You never know what you’ll find on the Rhein… Kate Rothwell explains how best to spend a few days in the ‘Dorf’.
Düsseldorf is known as a city of affluence, and with grand offices and costly jewellers aplenty, it is not hard to see why it has acquired this reputation. Commercial dignitaries flock to the city’s large trade fair venue or ‘Messe’ for important business events, and enjoy the luxurious retail therapy of the ‘Kö’ (Königsallee), a glamorous street which boasts numerous shopping centres, five star hotels and designer boutiques.
However, Düsseldorf’s true charm is not to do with the prosperity of a select few, but the down-to-earth friendliness of its more regular residents. These are the people you will meet when exploring the city’s long-time lifeline, the River Rhein. An open air cinema and barbeque-friendly green spaces are just some of the attractions based on its banks during the summer, as well as the enormous and ever-popular fairground, the ‘Kirmes am Rhein’.
Riverside bars and floating restaurants make for picturesque dining and drinking, but those on a budget can take in the atmosphere, and perhaps even catch an impromptu performance from local punks or breakdancers, while sitting on the Spanish Steps. Further along the river, past the eagle eye view of the Rheintower and the quirky modern architecture of the Medienhafe, there are sandy and secluded ‘beaches’ frequented by surprisingly few visitors, even on a warm summer’s evening.
While Düsseldorf boasts a thriving, youthful nightlife, the outskirts location of its university means that it is not a ‘student city’ per se. The prestigious art academy has a more central location, which as a result harbours a student-aimed selection of bars, art shops, clubs and small galleries.
Modern art galleries are in good supply – even less than fervent admirers of art will appreciate a visit to the Kunsthalle, K21 or NRW-Forum. Kunst im Tunnel (Art in the Tunnel) is the only exception, as its unique underground location doesn’t make up for a minimal exhibition space.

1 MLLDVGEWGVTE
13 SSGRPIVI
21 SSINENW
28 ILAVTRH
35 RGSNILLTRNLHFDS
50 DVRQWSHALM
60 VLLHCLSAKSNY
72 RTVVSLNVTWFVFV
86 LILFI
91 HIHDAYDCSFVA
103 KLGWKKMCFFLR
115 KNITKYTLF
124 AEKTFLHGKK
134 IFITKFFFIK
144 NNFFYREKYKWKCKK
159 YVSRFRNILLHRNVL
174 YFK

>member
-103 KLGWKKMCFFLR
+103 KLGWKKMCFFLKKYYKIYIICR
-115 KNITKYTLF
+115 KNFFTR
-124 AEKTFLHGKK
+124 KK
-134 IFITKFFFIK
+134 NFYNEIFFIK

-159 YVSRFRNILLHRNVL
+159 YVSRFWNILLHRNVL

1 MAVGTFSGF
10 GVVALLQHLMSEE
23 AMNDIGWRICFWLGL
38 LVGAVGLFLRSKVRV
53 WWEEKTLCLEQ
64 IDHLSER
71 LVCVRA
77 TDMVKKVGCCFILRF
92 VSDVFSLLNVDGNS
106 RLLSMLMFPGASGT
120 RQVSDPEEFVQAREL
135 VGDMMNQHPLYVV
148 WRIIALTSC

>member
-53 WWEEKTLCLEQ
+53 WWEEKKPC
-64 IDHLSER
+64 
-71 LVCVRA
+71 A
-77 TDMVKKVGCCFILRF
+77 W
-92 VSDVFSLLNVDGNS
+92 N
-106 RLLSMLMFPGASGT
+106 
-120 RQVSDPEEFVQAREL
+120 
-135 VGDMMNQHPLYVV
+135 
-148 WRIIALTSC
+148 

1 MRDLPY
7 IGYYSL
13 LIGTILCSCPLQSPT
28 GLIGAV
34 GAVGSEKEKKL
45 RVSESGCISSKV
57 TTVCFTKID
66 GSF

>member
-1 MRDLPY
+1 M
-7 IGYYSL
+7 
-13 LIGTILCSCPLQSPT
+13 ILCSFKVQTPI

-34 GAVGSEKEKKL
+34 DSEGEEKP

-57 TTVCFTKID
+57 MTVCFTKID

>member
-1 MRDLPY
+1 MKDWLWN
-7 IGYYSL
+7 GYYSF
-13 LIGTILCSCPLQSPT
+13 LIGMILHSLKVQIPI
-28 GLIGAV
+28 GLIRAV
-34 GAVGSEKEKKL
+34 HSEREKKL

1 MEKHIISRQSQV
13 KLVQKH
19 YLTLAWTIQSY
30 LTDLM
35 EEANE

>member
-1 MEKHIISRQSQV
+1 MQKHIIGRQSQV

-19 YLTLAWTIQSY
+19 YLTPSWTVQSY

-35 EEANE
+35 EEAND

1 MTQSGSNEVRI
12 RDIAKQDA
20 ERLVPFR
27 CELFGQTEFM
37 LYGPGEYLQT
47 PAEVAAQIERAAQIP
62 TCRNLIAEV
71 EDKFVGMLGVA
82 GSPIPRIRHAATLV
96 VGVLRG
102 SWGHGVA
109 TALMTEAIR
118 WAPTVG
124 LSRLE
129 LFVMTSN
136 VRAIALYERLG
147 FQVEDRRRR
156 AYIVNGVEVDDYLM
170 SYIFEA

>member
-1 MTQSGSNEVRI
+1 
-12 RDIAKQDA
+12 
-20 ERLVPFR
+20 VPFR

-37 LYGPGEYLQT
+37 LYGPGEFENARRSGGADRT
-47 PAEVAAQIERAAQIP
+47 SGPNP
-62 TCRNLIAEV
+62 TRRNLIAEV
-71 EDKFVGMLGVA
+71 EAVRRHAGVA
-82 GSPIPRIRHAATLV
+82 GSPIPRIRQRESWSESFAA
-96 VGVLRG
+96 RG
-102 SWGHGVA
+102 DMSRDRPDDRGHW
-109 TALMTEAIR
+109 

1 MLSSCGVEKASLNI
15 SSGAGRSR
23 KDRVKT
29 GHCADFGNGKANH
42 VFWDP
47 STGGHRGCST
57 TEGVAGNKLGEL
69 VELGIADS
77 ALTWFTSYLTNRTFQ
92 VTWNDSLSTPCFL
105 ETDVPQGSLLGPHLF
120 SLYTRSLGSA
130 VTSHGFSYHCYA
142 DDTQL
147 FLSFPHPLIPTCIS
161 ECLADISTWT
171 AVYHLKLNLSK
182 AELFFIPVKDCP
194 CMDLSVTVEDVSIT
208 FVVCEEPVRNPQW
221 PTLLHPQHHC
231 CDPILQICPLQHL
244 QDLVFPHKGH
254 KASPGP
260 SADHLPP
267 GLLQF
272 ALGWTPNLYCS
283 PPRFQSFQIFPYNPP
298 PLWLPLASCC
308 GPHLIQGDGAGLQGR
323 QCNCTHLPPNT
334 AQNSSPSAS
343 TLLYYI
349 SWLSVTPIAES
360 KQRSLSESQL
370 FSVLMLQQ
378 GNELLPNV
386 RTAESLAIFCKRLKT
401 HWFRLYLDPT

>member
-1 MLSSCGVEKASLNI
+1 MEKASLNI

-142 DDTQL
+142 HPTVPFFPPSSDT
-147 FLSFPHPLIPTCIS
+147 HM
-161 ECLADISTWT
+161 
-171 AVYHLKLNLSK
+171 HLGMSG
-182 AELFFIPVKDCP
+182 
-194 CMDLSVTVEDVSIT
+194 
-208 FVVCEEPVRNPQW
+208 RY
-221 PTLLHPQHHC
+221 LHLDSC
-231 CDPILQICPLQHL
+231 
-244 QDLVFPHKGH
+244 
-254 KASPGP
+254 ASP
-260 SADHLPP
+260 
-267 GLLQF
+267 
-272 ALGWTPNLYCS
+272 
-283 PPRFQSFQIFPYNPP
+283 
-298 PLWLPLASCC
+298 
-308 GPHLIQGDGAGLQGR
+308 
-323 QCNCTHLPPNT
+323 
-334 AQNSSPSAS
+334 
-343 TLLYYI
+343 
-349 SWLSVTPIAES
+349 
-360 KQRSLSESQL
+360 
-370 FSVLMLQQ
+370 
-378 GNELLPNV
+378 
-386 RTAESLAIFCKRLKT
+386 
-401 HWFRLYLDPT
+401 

Movie geeks will be in their element in the extensive and entertaining film museum, while lovers of art and history alike can pour over exhibitions at the ceramic and glass museums. Even an ardent literature fan might find the Goethe museum heavy going, but this can be made up for with a walk through the scenic Hofgarten, or by spicing things up at the mustard museum. Any football fan will enjoy the excitement of the Bundesliga in the Esprit Arena – just expect a heavy police presence during post-match celebrations in the city centre.
After a long day of sightseeing, you can replenish your energies in the pub of your choice, be it a grungy rock bar or traditional ‘Kneipe’. As well as enjoying a happy hour in one of the establishments which make up the Altstadt’s ‘longest bar in the world’, make sure to sample a sweet glass of house-brewed ‘alt’ beer in a ‘Hausbrauerei’.
Day trips from Düsseldorf include the busy football rival city of Cologne, the quaint town of Aachen, the enchanting castles of Benrath and Kaiserswerth and the ‘art in the wild’ Hombroich museum-island in Neuss. Nearby countries Belgium and the Netherlands also offer great day breaks, and can be reached by a mostly efficient (if somewhat expensive) railway service.
Düsseldorf prides itself on being a city of culture, but has much more to offer aside from the arts. It is a holiday destination overlooked by many, but once discovered it is hard to forget.